Hard to believe that summer is over. That means something completely different than it did last year at this time when I was in Chicago preparing for winter. Here in the South we’re still experiencing 80+ degrees during the day, but the mornings and evenings are becoming cooler and the humidity isn’t nearly as high (my hair is thrilled with that).
Though the skydiving season is still in full swing for me, I like to take time to reflect every now and again on the lessons that I’ve learned – both in the world of skydiving and in the community at large. Life has presented me with a lot of great information I’m sure others would benefit from hearing, if they haven’t received the message from the universe yet themselves.
- Surround yourself with good people and you’ll continue to experience good in the world. - It’s amazing how true this is. In all my moves I’ve been blessed to find good people and they’ve introduced me to other good people, and at the end of the day when I find myself surrounded by people who truly care, I couldn’t be happier. The lesson here is this: choosing not to welcome negative people into your life, or even removing someone from your life who doesn’t bring positive vibes, doesn’t make you a bad person – it opens the door for so much more than you might imagine.
- Prioritize. – This goes with everything in life, but I’m specifically referring to skydiving here. If you’ve been around these parts long you’re aware that sticking with a discipline isn’t my forte. But once I finally committed to freeflying and threw myself into the tunnel to be beat up rotation after rotation and spent all my time and money traveling for coaching or even just to jump with some bad ass freeflyers, I knew this is where I was meant to be in the sport. Don’t get me wrong, I’ve still got my fair share of frustrations with my flying, but that’s just the nature of the beast. More time, more money. I’ll get there, and one day I’ll be that bad ass freeflyer that people are chasing.
- Skydivers protect each other. – This partially goes without saying as we’re all a bit responsible for the safety of our fellow jumpers. See someone’s chest strap routed wrong, you’re telling them. We all do pin checks for each other on the ground and in the plane…it’s just what we do. But what surprised me more than that was the personal protection you receive when you’re among fellow jumpers. The dropzone is a safe space for skydivers. We all come from different walks of life but at the end of the day you can truly be who you are without condemnation in this community, and we’re all there for each other when times get tough. Some of my closest friends are skydivers, not just because of the shared interest, but because they are good people who appreciate me for me and who I trust have my back. I know that when I go to the dropzone on the weekends I’ve got people watching out for me and take great comfort in that fact.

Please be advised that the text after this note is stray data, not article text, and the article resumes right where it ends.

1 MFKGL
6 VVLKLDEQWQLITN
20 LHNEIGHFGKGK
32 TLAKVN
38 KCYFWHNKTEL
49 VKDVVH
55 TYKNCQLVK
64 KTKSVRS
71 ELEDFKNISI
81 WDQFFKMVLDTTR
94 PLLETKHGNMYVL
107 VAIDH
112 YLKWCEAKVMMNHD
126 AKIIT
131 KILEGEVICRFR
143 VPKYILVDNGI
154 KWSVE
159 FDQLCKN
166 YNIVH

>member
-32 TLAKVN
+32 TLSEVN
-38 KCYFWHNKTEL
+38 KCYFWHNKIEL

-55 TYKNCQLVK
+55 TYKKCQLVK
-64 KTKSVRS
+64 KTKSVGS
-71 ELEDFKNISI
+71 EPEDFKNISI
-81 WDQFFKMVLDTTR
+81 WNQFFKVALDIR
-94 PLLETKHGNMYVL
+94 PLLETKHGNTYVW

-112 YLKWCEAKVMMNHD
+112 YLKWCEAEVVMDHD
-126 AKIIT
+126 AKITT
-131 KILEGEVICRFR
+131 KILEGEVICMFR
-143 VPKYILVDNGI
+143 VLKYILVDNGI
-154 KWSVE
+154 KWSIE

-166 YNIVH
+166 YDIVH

- Don’t be afraid of the word ‘no.’ – I learned this long ago when it came to my career, but it never really dawned on me that I could apply it to my personal life too. If there’s something you want, ask. What’s the worst that could happen? You hear the word ‘no’ and you’re in the exact same position as if you’d never asked.
- Don’t be afraid to say ‘no’ – This is one I’m still working on. Personally, I’m a people pleaser and if saying no might disappoint someone I’m likely to say yes, often begrudgingly. But all that’s going to do is make me bitter when my time could be much better spent doing something that benefits me as well.
- Live within your means – Still a struggle of mine, of course, but I’ve found there’s so much less stress when you live within a budget – sorta. I was so good at this at the beginning of the summer, but with travel, new gear and tunnel it’s become a challenge again. Living within your means doesn’t have to mean that you can’t have any fun – just reallocate money to what’s most important. If you’re traveling all the time, live in a modest place….stop shopping at Nordstrom during the week so you can fund that tunnel trip. There’s ways to cut corners to get what you want – you just have to figure out what’s most important in your life. I found that selling gear I wasn’t using helps. I wanted a new helmet, so I sold mine. I ordered a new tunnel suit, so I sold my old wingsuit. Selling a pair of freefly pants and an old jumpsuit I wasn’t wearing anymore helped fund my Viso2 purchase. Hoarding gear was not productive for me, selling it was.
- I’ve got amazing friends. This brings us back to the beginning of the list. Sure, I choose to surround myself with good people these days, but they also choose to stick around. They say that it’s the hard times in life that let you know who your true friends are, but truth be told, I’ve been in a great place for quite some time and I continue to be awed at how wonderful, protective and caring my friends are.
Life is too short not to try as hard as you can every day to be living the way that’s going to make you happiest – acknowledging the lessons will help you get there faster. The road might not be filled with unicorns shitting rainbows but at the end of the day, if you can look yourself in the mirror and be happy with what’s looking back at you then you’re doing pretty well.
Love and Blue Skies!